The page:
Which brings me to my next point: We have to talk to our kids about how to deal with discouragement. In a world that rewards success and punishes failure, we have to instill in our children that God’s ways are not the ways of the world. We have to tell them that hopelessness is not from our loving Father, but from our nemesis. Childhood has the potential to be rife with discouragement. There is so much to be learned, and thus so many opportunities to fail! But if we share with our kids that God takes their failures and makes them His successes, they will be empowered to withstand the real disappointments and yes, even despair, that they are almost certain to face in their lives.

As parents, we are called to stand in for our Heavenly Father on earth, encouraging our children when they are feeling lonely, despairing, hurt. Even if the despair of a small child seems inconsequential to us. (Raise your hand if you’ve comforted your child through the despair of not being able to put their shoes on by themselves, or the angst of not being able to spend an extra half hour at the park!) That is what God does for us when we feel hopeless. So when we say, “I can see you are upset that you can’t do this, but it’s ok. I’ll help you and you can try again next time,” we are showing our children how God treats each one of us. It might even be helpful to explain this feeling to our kids, and put a name to it. After all, naming this feeling as an adult takes away so much of it’s power over us.

This all brings me back to where I started.

Discouragement can feel like such a powerful emotion. It robs us of our peace, makes us question the plan God has for us, and tempts us to despair. But in reality, it has no power. When we call it what it is, the work of the one who wants to see us fail, it is so much easier to see it as what it is:  an illusion, a trick. Our God is infinitely more powerful than any of these tricks; we need only turn to him when we feel its presence, and teach our families to do the same.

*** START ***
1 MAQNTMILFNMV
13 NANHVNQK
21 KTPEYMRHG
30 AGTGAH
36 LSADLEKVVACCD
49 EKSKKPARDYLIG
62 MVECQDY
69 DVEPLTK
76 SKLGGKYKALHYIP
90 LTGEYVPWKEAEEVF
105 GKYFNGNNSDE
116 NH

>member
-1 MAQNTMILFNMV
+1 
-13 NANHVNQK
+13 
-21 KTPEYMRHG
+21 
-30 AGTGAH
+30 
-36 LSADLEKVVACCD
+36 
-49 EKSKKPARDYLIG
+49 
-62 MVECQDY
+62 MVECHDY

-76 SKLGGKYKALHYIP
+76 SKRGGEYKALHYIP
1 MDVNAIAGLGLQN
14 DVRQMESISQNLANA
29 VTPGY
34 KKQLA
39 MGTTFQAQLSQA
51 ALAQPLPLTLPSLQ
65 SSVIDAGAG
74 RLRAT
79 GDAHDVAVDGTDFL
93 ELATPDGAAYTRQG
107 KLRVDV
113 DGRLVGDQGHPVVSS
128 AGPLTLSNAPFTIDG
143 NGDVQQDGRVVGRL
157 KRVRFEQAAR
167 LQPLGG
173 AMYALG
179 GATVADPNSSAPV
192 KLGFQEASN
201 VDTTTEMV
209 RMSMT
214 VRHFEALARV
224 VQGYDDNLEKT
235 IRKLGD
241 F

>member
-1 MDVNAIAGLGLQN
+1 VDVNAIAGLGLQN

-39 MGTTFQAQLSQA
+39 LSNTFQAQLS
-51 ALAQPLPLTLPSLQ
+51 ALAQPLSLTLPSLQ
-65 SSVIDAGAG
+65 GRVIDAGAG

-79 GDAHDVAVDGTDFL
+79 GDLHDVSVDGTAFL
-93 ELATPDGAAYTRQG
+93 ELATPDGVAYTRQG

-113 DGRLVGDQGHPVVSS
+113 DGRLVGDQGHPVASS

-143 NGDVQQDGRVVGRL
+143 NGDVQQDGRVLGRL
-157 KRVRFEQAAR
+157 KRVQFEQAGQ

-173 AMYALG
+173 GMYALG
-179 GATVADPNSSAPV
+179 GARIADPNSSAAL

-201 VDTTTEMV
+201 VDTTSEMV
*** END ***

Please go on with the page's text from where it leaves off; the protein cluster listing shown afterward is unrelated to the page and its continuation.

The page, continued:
Image credit: stockimages, freedigitalphotos.net

The Unexpected Blessings of Potty Training

A month or so ago, with the birth of my second child fast-approaching, and the idea of changing double the amount of diapers looming in my mind, I decided that it was time. My son, recently turned two, was going to learn to use the potty. No more diapers.

boy potty trainingOf course, I read up on all the methods available, got tons of advice from friends who were successful, then just went for it. The method I had chosen suggested that the first few days of training (or “learning” or whatever you’d like to call it), you really need to watch your kid like a hawk, to pick up on their cues and then follow their cues to get them to the bathroom. So, you clear your schedule for a few days, gather some fun activities to do together, and prepare to basically just give your child some undivided attention for a day or two. Sounds simple enough, right? After all, I have ONE child, I’m able to be home with him during the day, and since he has a tendency to be, well, rascally, I’m used to keeping a keen eye on him most of the time. Or so I thought.